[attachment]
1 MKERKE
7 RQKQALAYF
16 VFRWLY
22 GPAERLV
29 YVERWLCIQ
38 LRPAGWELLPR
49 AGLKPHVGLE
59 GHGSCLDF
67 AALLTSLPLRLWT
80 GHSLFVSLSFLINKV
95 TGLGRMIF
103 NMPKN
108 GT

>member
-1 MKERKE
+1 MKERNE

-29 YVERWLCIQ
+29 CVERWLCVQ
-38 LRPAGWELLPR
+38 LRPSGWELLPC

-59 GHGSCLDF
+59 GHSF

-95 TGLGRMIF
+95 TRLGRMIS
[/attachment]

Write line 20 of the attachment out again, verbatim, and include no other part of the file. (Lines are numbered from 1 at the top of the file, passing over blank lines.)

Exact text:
+38 LRPSGWELLPC